This is a former alley that’s now a large courtyard space surrounded by City offices and a Wren-built church, and sits in the centre of a cluster of smaller surviving alleys.
George Yard is named after the George Inn that stood on the site in Tudor times as a large coaching inn for travellers. By the 1670s the yard had become more of a narrow alley that lead off Lombard Street and had already gained the name of George Yard, and was little changed right up to recent times.
Although now it’s mostly surrounded by modern offices, on one corner is St Edmund the King Church, a post Great Fire rebuilt of a medieval church. It used to be known as St Edmund towards Garcherche, referring to a local market for hay, herbs and vegetables.
Thanks to the shrining city population many churches merged their parishes, and the church and parish now forms part of the combined parish of St Edmund the King and Martyr, and St Mary Woolnoth Lombard Street with St Nicholas Acons, All Hallows Lombard Street, St Benet Gracechurch, St Leonard Eastcheap, St Dionis Backchurch and St Mary Woolchurch Haw.
This is for fairly obvious reasons usually shortened to “St Edmund & St Mary Woolnoth”.
Opposite the church used to be a 16th-century wine merchant known as the George and Vulture after the owner tethered a live vulture to the pole that would usually hold a hanging sign. He had a living sign.
The wine merchant burnt down in the Great Fire, and the fate of the vulture is unknown, but the wine merchant rented space in the George Inn, and today while the George Inn has long since vanished, the George and Vulture still remains, although these days it’s a restaurant.
It is mentioned at least 20 times by Charles Dickens in The Pickwick Papers as he frequently drank there himself. The George and Vulture has been the headquarters of the City Pickwick Club since its foundation. When it was threatened with demolition, Cedric Charles Dickens, the author’s great-grandson, campaigned to save it. Since 1950 it has been the home of his Dickens Pickwick Club and, in the same year, it became the venue for the Christmas Day Dickens family gathering, in the Dickens Room.
The yard survived pretty much unchanged until the mid 20th-century when the clusters of surviving buildings were merged into larger office developments. The most notable is 20 Gracechurch Steet, one of the City’s more notable postmodern office blocks with its very distinctive curved roof profile. It was built in the 1990s for Barclays Bank, and took over the entire corner plot of the area, swallowing up dozens of smaller buildings.
Today the yard is split into two spaces, a large cobbled (setts) road space used for deliveries to the offices around it, and a paved area dominated by a cluster of circular almost sculptural ventilation shafts for the basement and seating around them.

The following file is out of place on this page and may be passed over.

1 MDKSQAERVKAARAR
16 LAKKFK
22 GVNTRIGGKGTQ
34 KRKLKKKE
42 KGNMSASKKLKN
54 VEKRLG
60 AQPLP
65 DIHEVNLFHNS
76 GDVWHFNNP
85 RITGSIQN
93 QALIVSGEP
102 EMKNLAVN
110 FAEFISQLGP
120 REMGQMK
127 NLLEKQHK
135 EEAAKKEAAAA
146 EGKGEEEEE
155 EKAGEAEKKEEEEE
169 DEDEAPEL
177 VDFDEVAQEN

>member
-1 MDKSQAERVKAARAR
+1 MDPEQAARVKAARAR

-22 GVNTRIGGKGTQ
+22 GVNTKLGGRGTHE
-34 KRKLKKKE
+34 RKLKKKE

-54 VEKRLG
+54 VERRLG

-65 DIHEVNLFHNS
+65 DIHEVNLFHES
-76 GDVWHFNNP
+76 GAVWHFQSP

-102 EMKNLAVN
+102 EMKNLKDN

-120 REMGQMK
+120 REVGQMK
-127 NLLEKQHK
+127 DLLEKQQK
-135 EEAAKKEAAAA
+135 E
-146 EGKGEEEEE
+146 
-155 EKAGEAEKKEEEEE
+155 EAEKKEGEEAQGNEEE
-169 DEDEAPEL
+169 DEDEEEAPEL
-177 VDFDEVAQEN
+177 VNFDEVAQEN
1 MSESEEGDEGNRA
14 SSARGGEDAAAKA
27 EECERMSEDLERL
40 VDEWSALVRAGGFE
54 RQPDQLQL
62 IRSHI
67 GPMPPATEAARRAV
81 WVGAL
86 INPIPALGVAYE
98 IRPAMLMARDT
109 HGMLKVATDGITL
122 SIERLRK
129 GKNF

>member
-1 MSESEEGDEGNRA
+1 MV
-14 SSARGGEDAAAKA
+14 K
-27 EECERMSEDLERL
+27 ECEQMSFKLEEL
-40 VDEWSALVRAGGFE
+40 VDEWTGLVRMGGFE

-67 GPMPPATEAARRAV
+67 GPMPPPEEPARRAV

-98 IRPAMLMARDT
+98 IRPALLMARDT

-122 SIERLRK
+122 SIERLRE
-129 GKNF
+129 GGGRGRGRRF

The yard was refurbished in 2006-8.
The office block 2 George Yard which today looks fairly conventional used to have a very different ground floor, as it was an “undercroft” with the yard extending under the building to provide a covered entrance for Barclays Bank’s directors to use. That’s now been filled in with a normal office entrance.
The site 2 George Yard is itself interesting as back in the 1780s, it was a bookshop and printers, and was where the Society for Effecting the Abolition of the Slave Trade was founded, campaigning to educate the public about the evils of the slave trade. It was successful and was able to abolish itself in 1807 when the UK passed the Slave Trade Act.
Where there are two trees in planters used to be a large ventilation shaft. So in a way, where the yard shrank by expanding the office’s ground floor, it also got larger by removing a big block of ventilation shaft from the yard.
The paved area for pedestrians also used to have a single large vent clad in dark granite, and a little bit of seating. This was replaced with a cluster of smaller and more interesting circular spaces, which also massively increased the number of seating spaces.
The corners of the yard split off into a cluster of narrow alleys that survive from the original 16th-century layout, and part of the reason for the refurbishment of the yard was to remove the big ventilation shafts as they were impeeding pedestrians. The yard is now a much easier place to walk through and head off down the side alleys as people really wanted to do all the time.
This article was published on ianVisits
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The post London’s Alleys: George Yard, EC3 appeared first on ianVisits.